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Home / Research » Effects of glenosphere positioning on impingement-free internal and external rotation after reverse total shoulder arthroplasty

Effects of glenosphere positioning on impingement-free internal and external rotation after reverse total shoulder arthroplasty

Li X, Knutson Z, Lobatto D, Choi D, Lipman J, Warren RF, Craig EV, Gulotta LV.  Effects of glenosphere positioning on the impingement free internal and external rotation in the reverse shoulder arthroplasty.  Journal of Shoulder and Elbow Surgery. 2013 June;22(6): 807-13.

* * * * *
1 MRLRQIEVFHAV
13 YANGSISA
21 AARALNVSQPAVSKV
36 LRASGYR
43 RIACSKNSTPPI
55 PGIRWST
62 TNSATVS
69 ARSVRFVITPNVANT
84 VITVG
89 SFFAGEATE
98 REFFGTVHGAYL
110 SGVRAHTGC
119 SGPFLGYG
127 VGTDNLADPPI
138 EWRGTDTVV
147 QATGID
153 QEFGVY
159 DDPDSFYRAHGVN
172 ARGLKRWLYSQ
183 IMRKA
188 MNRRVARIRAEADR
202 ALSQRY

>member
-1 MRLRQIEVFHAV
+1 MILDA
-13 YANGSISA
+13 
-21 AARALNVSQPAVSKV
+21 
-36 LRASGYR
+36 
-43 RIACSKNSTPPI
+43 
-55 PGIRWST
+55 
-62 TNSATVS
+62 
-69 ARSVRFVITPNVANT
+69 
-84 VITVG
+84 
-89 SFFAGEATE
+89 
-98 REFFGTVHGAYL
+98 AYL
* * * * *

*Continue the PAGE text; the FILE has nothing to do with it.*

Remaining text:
Introduction: Patients may experience a loss of internal rotation (IR) and external rotation (ER) after reverse total shoulder arthroplasty (RTSA). We hypothesized that alterations in the glenosphere position will affect the amount of impingement-free IR and ER. Materials and methods: Computed tomography (CT) scans of the scapula and humerus were obtained from 7 cadaveric specimens, and 3-dimensional reconstructions were created. RTSA models were virtually implanted into each specimen. The glenosphere position was determined in relation to the neutral position in 7 settings: medialization (5 mm), lateralization (10 mm), superior translation (6 mm), inferior translation (6 mm), superior tilt (20), and inferior tilt (15 and 30). The humerus in each virtual model was allowed to freely rotate at a fixed scaption angle (0 , 20 , 40 , and 60) until encountering bone-to-bone or bone-to-implant impingement (180 of limitation). Measurements were recorded for each scaption angulation. Results: At 0 scaption, only inferior translation, lateralization, and inferior tilt (30) allowed any impingement-free motion in IR and ER. At the midranges of scaption (20 and 40), increased lateraliza-tion and inferior translation resulted in improved rotation. Supraphysiologic motion (>90 rotation) was seen consistently at 60 of scaption in IR. Superior translation (6 mm) resulted in no rotation at 0 and 20 of scaption for IR and ER. Conclusions: Glenosphere position significantly affected humeral IR and ER after RTSA. Superior trans-lation resulted in significant restrictions on IR and ER. Optimal glenosphere positioning was achieved with inferior translation, inferior tilt, and lateralization in all degrees of scaption. Reverse total shoulder arthroplasty (RTSA) provides a reliable and durable treatment option for the pain and functional limitations of shoulders with rotator cuff deficiency. 1,3,6,8 As the number of these procedures grow, understanding the mechanics of these implants and the methods with which they are implanted becomes This cadaveric study was exempted by the Hospital for Special Surgery Investigational Review Board. (X. Li). J Shoulder Elbow Surg (2012) -, 1-7
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